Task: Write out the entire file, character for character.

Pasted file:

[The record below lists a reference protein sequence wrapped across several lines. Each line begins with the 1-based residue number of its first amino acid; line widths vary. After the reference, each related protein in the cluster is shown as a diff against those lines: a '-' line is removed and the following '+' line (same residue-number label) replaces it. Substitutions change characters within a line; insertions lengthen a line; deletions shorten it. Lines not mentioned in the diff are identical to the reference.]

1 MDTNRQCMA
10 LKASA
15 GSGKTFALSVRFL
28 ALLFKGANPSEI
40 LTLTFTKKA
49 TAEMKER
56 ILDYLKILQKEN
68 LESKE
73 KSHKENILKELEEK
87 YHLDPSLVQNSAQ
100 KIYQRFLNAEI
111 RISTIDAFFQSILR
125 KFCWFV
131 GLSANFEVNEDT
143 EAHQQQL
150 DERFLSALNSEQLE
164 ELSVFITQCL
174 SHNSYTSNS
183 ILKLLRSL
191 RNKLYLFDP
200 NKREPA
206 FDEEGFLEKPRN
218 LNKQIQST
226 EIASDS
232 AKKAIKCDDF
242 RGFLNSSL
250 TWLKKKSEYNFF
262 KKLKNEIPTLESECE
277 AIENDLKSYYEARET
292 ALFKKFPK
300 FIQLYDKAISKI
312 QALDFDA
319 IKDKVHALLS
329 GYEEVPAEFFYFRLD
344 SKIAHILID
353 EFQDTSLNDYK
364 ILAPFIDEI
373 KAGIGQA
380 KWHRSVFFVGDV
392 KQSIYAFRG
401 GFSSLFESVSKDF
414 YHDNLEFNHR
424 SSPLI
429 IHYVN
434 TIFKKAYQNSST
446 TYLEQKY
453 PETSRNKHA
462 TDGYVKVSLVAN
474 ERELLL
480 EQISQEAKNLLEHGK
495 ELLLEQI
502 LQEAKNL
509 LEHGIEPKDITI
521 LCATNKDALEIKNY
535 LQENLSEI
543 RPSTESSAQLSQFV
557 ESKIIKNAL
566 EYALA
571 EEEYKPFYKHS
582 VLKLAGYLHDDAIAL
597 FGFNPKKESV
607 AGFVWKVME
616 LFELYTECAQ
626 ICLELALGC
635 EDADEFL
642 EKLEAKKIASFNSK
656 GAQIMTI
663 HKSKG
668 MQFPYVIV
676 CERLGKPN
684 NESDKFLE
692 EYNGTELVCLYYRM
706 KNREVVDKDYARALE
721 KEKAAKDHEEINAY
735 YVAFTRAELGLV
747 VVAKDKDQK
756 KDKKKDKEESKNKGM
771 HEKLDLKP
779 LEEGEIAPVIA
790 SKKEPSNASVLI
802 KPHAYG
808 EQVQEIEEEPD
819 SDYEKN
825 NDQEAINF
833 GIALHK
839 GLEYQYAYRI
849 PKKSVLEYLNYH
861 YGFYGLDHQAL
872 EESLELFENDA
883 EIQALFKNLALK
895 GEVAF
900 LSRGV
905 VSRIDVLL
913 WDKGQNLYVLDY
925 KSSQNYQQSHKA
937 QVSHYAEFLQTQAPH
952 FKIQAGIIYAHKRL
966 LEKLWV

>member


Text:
[The record below lists a reference protein sequence wrapped across several lines. Each line begins with the 1-based residue number of its first amino acid; line widths vary. After the reference, each related protein in the cluster is shown as a diff against those lines: a '-' line is removed and the following '+' line (same residue-number label) replaces it. Substitutions change characters within a line; insertions lengthen a line; deletions shorten it. Lines not mentioned in the diff are identical to the reference.]

1 MDTNRQCMA
10 LKASA
15 GSGKTFALSVRFL
28 ALLFKGANPSEI
40 LTLTFTKKA
49 TAEMKER
56 ILDYLKILQKEN
68 LESKE
73 KSHKENILKELEEK
87 YHLDPSLVQNSAQ
100 KIYQRFLNAEI
111 RISTIDAFFQSILR
125 KFCWFV
131 GLSANFEVNEDT
143 EAHQQQL
150 DERFLSALNSEQLE
164 ELSVFITQCL
174 SHNSYTSNS
183 ILKLLRSL
191 RNKLYLFDP
200 NKREPA
206 FDEEGFLEKPRN
218 LNKQIQST
226 EIASDS
232 AKKAIKCDDF
242 RGFLNSSL
250 TWLKKKSEYNFF
262 KKLKNEIPTLESECE
277 AIENDLKSYYEARET
292 ALFKKFPK
300 FIQLYDKAISKI
312 QALDFDA
319 IKDKVHALLS
329 GYEEVPAEFFYFRLD
344 SKIAHILID
353 EFQDTSLNDYK
364 ILAPFIDEI
373 KAGIGQA
380 KWHRSVFFVGDV
392 KQSIYAFRG
401 GFSSLFESVSKDF
414 YHDNLEFNHR
424 SSPLI
429 IHYVN
434 TIFKKAYQNSST
446 TYLEQKY
453 PETSRNKHA
462 TDGYVKVSLVAN
474 ERELLL
480 EQISQEAKNLLEHGK
495 ELLLEQI
502 LQEAKNL
509 LEHGIEPKDITI
521 LCATNKDALEIKNY
535 LQENLSEI
543 RPSTESSAQLSQFV
557 ESKIIKNAL
566 EYALA
571 EEEYKPFYKHS
582 VLKLAGYLHDDAIAL
597 FGFNPKKESV
607 AGFVWKVME
616 LFELYTECAQ
626 ICLELALGC
635 EDADEFL
642 EKLEAKKIASFNSK
656 GAQIMTI
663 HKSKG
668 MQFPYVIV
676 CERLGKPN
684 NESDKFLE
692 EYNGTELVCLYYRM
706 KNREVVDKDYARALE
721 KEKAAKDHEEINAY
735 YVAFTRAELGLV
747 VVAKDKDQK
756 KDKKKDKEESKNKGM
771 HEKLDLKP
779 LEEGEIAPVIA
790 SKKEPSNASVLI
802 KPHAYG
808 EQVQEIEEEPD
819 SDYEKN
825 NDQEAINF
833 GIALHK
839 GLEYQYAYRI
849 PKKSVLEYLNYH
861 YGFYGLDHQAL
872 EESLELFENDA
883 EIQALFKNLALK
895 GEVAF
900 LSRGV
905 VSRIDVLL
913 WDKGQNLYVLDY
925 KSSQNYQQSHKA
937 QVSHYAEFLQTQAPH
952 FKIQAGIIYAHKRL
966 LEKLWV

>member